Another Leftist Professor Writes a “History” to Distort and Discredit Conservatism



Many leftist intellectuals “argue” this way: They dig into the past and purport to find that one of their right-wing opponents had some unsavory connection, therefore his ideas must be bad – and since the right has embraced those ideas, it is also bad. Books like that reinforce the leftist belief that they are not only on the right side of history, but also hold a monopoly on virtue.

A new exemplar of that style is Democracy in Chains: The Deep History of the Radical Right’s Stealth Plan for America by Duke University history professor Nancy MacLean. For this work, she received a large grant from the National Endowment for the Humanities.

Using a phrases like “radical right” and “stealth” are sure to get accolades from leftists who love a good horror story about their supposed enemies. Never mind that any fair account would have to say that there is nothing stealthy in what the “radical right” wants. It wants a return to limited government under the Constitution. And if that is “radical,” so was the American revolution, which also sought to secure individual liberty against an overreaching state.

But the fact that MacLean has written a book meant to appeal to leftists isn’t really the problem. The problem is that she has chosen to target one particular person, economist James Buchanan (1920-2013), who received the Nobel Prize in 1986 for his path-breaking work on public choice theory. MacLean portrays Buchanan as the dark figure who provided the intellectual veneer for the free market, minimize the government movement.

Georgetown’s Jason Brennan denounces her effort here, writing, “The government paid her over $50,000 to smear Buchanan and people like him. Rather than challenging his ideas, she accuses him of this and that. Yet, all the while, Nancy is quite literally a hired gun for the government, seeking to rationalize its oppression and abuses.”

Historian Phillip Magness of George Mason University elaborates on those accusations, which amount to nothing more than the guilt by association tactic of declaring that Buchanan was influenced by various bad people, in particular the “Southern Agrarians” who like segregation and longed for the old days. Magness writes that Maclean “misused evidence to depict a non-existent intellectual debt between Buchanan and a group of pro-segregation Agrarian poets from Vanderbilt. MacLean’s primary purpose in doing so was to prop up her own narrative, which portrays Buchanan’s role in the development of Public Choice economics as having been motivated by resentment over the Brown v. Board of Education decision. This claim is not supported by any evidence in Buchanan’s works.”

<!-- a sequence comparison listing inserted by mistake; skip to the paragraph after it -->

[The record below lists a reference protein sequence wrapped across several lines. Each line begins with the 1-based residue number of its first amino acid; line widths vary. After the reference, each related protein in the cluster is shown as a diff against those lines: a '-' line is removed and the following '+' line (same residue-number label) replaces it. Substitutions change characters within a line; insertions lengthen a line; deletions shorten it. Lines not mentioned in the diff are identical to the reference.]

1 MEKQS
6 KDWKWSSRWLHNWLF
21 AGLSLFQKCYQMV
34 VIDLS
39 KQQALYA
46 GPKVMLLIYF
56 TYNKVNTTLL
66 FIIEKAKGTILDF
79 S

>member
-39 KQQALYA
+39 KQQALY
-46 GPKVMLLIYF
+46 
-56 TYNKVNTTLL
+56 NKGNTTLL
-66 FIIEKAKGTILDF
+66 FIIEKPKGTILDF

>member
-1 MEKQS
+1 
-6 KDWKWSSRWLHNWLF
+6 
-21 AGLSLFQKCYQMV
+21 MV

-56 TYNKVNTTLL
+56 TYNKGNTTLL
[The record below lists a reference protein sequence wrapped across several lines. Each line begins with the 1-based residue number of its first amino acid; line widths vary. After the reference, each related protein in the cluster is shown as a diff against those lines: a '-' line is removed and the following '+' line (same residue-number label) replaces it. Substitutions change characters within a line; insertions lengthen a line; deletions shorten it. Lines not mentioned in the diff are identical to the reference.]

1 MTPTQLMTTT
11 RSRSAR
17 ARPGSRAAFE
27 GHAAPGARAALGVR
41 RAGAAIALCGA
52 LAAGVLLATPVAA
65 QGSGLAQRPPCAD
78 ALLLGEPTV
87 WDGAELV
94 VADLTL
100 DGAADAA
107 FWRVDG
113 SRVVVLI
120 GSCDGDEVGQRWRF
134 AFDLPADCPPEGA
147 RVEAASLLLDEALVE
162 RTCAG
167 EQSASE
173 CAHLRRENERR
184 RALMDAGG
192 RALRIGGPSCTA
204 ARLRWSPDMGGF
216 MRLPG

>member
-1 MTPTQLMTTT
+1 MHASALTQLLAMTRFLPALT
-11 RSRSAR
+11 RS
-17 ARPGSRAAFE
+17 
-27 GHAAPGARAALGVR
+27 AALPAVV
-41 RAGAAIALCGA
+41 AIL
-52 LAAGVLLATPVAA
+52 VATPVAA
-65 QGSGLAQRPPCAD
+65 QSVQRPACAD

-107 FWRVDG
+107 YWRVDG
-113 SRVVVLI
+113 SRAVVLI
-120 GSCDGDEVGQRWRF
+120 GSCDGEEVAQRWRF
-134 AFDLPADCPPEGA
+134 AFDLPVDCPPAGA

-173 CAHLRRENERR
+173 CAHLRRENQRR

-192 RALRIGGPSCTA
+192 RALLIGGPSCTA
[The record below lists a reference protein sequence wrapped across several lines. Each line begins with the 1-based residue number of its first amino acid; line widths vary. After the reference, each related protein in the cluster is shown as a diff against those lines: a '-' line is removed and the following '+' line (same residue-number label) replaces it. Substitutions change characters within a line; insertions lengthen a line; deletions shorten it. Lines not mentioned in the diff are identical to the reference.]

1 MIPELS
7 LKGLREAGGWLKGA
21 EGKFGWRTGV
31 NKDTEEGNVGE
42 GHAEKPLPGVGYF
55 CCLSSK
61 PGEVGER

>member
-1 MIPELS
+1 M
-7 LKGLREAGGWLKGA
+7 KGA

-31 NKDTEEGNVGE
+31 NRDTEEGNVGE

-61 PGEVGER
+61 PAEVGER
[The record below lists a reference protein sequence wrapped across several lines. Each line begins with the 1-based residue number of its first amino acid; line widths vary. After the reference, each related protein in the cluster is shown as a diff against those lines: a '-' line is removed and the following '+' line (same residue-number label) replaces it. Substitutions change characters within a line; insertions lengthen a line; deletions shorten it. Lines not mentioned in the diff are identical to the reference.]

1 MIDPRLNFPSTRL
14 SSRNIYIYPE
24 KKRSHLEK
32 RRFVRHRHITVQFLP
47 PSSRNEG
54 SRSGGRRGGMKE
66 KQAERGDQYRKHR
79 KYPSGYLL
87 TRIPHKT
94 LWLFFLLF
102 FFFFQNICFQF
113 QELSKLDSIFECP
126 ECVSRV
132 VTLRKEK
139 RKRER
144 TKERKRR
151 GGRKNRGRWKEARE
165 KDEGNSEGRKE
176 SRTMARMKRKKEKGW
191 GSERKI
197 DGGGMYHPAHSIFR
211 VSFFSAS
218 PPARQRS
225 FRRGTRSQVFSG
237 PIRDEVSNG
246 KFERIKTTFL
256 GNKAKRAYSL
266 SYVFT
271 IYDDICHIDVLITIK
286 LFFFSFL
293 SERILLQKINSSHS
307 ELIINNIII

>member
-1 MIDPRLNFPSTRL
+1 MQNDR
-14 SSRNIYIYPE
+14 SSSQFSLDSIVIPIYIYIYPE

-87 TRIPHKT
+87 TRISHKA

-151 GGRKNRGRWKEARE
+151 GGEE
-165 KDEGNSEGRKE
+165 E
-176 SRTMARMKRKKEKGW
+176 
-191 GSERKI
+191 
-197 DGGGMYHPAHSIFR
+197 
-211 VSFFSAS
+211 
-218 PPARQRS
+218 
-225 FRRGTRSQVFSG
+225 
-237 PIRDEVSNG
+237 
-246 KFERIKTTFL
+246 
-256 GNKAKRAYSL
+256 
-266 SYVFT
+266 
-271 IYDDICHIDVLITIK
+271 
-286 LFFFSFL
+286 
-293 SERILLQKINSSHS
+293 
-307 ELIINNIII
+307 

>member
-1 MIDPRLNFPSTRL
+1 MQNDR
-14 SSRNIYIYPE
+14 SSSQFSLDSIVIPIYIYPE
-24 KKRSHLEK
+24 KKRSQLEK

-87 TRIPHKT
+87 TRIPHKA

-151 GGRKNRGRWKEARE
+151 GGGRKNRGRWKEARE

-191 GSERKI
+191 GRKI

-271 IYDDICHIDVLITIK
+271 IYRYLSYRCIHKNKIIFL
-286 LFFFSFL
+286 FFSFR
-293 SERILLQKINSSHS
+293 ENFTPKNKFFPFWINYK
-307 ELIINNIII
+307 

Moreover, Magness has done what MacLean must have assumed nobody would bother to do, namely to check her footnotes. He shows that a number of them simply do not say what she says they say. Scholars should not be sloppy in their work, but this seems to be not sloppiness, but deliberate deception. (It reminds one of the fascinating case of Professor Michael Bellesiles, whose book Arming America was lionized by the Left, then so completely torn apart by scholars who showed that his evidence was largely made up that Columbia University revoked the prize it had bestowed on the book and Emory University fired him. Here is one account.)

And here, Professor David Henderson notes that MacLean has a bad habit of leaving out words when she quotes people so as to mislead the reader as to just what the person actually said.

I’ll conclude this bombardment with one more quotation, from attorney Greg Weiner on Library of Law and Liberty. “In MacLean’s telling,” he writes, “Progressivism is normal and anything to its right, being deviant, requires apology. It is thus ‘hard to imagine’ why Charles Koch holds the views he does, so MacLean naturally turns to the ‘mysteries of individual human personality’ shaped by a warped father-son relationship. Would George Soros receive a similar diagnosis? That Koch might have actually reached his conclusions intellectually does not appear to be within the range of possibilities. Because what MacLean calls ‘the right’ cannot be rationally explained, only corruption, ill will or, failing those, neurosis can do the trick.”

Major universities ought to insist that the scholars they hire and grant tenure produce works that seek truth, but Duke is evidently happy to employ a history professor who writes hack partisanship.

As for the National Endowment for the Humanities, I’d say that the case for abolishing it just got a lot stronger.

Read more articles:

by author